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Employment & Labor Law BlogLegal updates, news, and commentary from the attorneys of Baker Sterchi Cowden & Rice LLC

Reasonable Accommodations Are All About Enabling Employees To Work, Not To Not Work

July 16, 2014 | Jonathan Benevides

In Hwang v. Kan. State Univ., 2014 U.S. App. LEXIS 9949 (10th Cir. Kan., May 29, 2014), the Tenth Circuit offered its view of what constitutes a reasonable accommodation in the context of a leave of absence. The Tenth Circuit’s previous decision in Robert v. Board of County Commissioners of Brown County, 691 F.3d 1211, 1218 (10th Cir. 2012), had held that while an employer need not provide an employee with an indefinite leave of absence as an accommodation under the ADA, leave can be a reasonable accommodation where the employee can provide the employer with an estimated return-to-work date and that date is in the “near future.” The court’s holding in Hwang sheds light on the length of leave that may constitute a reasonable accommodation.

In Hwang, the plaintiff, a highly respected professor, fell ill shortly before the university’s fall semester. Plaintiff requested and received a six month paid leave of absence. At the end of her six-month leave of absence, plaintiff was advised by her physician to seek additional time off. Plaintiff asked the school to extend her leave through the spring semester, but the university denied her request for additional leave citing the university’s policy prohibiting more than six months’ sick leave under any circumstances. Plaintiff brought suit pursuant to the § 504 of the Rehabilitation Act of 1973, claiming that the university’s failure to extend her sick leave, and the university’s inflexible six-month leave policy amounted to disability discrimination. While acknowledging the fundamental proposition that a disabled plaintiff can establish a claim for discrimination by showing that she can perform essential functions of the position with reasonable accommodation and that the employer failed to provide such an accommodation, the Court concluded that: (1) in nearly all cases, an employee who cannot return to work for a period as long as six months is not capable of performing the essential functions with a reasonable accommodation; (2) requiring an employer to keep a job open for such an extended period of time does not qualify as a reasonable accommodation; and (3) reasonable accommodations such as adding ramps or allowing more flexible working hours are “all about enabling employees to work, not to not work.”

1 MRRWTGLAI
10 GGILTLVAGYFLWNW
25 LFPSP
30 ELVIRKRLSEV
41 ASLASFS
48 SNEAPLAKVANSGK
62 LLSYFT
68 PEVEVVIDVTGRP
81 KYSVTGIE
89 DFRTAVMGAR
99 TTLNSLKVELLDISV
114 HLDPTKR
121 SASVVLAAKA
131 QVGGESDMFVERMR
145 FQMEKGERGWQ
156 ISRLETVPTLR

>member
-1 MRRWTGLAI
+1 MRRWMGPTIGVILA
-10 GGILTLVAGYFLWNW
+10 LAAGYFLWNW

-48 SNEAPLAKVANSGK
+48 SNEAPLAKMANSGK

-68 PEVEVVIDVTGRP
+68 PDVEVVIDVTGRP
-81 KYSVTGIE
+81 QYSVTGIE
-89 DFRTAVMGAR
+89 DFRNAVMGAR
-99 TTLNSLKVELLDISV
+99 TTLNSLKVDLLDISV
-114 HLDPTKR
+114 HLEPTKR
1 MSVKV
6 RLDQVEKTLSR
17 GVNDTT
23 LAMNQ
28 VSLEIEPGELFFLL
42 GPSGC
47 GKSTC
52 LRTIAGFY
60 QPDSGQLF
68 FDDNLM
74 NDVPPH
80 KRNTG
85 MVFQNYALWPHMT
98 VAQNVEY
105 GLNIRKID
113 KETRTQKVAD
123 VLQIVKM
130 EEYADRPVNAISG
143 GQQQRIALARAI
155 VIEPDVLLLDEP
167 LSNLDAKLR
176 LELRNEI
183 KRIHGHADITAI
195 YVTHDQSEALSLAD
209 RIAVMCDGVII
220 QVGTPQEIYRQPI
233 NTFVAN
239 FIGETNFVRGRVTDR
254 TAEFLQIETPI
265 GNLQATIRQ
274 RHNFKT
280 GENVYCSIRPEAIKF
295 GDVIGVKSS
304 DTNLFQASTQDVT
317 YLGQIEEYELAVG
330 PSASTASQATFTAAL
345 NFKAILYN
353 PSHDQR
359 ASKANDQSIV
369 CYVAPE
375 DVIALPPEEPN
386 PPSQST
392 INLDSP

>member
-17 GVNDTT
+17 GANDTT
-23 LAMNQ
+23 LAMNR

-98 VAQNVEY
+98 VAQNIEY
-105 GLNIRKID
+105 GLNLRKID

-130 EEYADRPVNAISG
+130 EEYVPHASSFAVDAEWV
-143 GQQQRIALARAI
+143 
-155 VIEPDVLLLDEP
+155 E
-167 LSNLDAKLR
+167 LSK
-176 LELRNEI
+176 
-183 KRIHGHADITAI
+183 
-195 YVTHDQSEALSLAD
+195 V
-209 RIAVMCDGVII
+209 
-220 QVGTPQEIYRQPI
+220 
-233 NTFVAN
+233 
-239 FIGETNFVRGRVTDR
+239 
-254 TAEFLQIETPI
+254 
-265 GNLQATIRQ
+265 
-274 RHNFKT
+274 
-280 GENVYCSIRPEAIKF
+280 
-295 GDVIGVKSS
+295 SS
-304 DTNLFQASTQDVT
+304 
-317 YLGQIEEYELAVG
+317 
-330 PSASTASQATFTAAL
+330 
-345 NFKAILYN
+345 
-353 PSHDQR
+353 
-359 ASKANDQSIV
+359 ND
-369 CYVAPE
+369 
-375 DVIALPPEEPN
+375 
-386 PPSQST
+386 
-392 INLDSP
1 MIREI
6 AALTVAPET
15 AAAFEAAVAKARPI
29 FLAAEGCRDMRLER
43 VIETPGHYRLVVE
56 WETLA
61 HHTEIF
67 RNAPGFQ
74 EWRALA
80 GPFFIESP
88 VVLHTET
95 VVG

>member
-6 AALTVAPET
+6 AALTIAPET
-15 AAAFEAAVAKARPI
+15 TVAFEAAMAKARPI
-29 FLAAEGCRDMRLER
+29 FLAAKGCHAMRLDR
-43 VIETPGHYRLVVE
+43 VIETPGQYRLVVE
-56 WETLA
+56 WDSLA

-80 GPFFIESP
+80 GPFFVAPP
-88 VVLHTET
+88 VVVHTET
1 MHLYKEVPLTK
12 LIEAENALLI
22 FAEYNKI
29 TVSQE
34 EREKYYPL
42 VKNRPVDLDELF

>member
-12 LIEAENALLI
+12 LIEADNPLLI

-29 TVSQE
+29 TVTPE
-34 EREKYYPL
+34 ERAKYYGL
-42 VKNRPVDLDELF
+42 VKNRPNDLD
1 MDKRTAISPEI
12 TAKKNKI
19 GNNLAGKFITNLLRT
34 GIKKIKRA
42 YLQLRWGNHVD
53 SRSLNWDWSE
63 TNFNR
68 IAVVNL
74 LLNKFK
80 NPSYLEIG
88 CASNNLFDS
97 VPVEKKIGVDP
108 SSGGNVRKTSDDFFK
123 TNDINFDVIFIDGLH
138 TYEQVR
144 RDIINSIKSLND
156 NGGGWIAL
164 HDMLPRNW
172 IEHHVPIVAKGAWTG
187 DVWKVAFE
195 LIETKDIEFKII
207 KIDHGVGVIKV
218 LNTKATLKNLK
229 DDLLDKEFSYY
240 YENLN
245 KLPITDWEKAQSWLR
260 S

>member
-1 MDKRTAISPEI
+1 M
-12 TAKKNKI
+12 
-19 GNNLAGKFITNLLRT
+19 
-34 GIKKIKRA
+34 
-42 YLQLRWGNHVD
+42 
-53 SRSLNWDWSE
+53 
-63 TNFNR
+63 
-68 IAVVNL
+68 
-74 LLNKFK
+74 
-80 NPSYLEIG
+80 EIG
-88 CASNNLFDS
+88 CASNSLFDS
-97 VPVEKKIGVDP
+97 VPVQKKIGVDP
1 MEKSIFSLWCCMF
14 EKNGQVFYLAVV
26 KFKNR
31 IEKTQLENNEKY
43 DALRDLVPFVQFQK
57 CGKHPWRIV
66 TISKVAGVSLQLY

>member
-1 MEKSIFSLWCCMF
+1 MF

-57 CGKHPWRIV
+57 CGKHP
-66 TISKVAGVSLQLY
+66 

The court’s holding in Hwang permits employers to develop inflexible leave policies with a limited duration, so long as the duration is of sufficient duration and makes room for the possibility of a longer leave period if such an accommodation is required by law. However, employers are advised to keep in mind that developing a strict leave policy compromises an employer’s ability to exercise discretion in circumstances in which an employee request leave beyond the time-period provided in the policy. Should an employer chose to disregard the policy and permit a longer leave than provided by the policy for one employee, the employer may open itself to a claim of discriminatory treatment by other employees who are not granted similar extensions.

Employers should also be aware that appellate court rulings on this subject vary among judicial circuits, and while Hwang is binding precedent within the Tenth Circuit (Kansas, Oklahoma, New Mexico, Colorado, Wyoming, and Utah); the law in other states may vary.

About Employment & Labor Law Blog

The BSCR Employment & Labor Law Blog examines topics and developments of interest to employers, Human Resources professionals, and others with an interest in recent legal developments concerning the workplace. This blog will focus on Missouri, Illinois and Kansas law, and on major developments under federal law, and at the EEOC and NLRB.  Learn more about the editor, David M. Eisenberg, and our Employment & Labor  practice.


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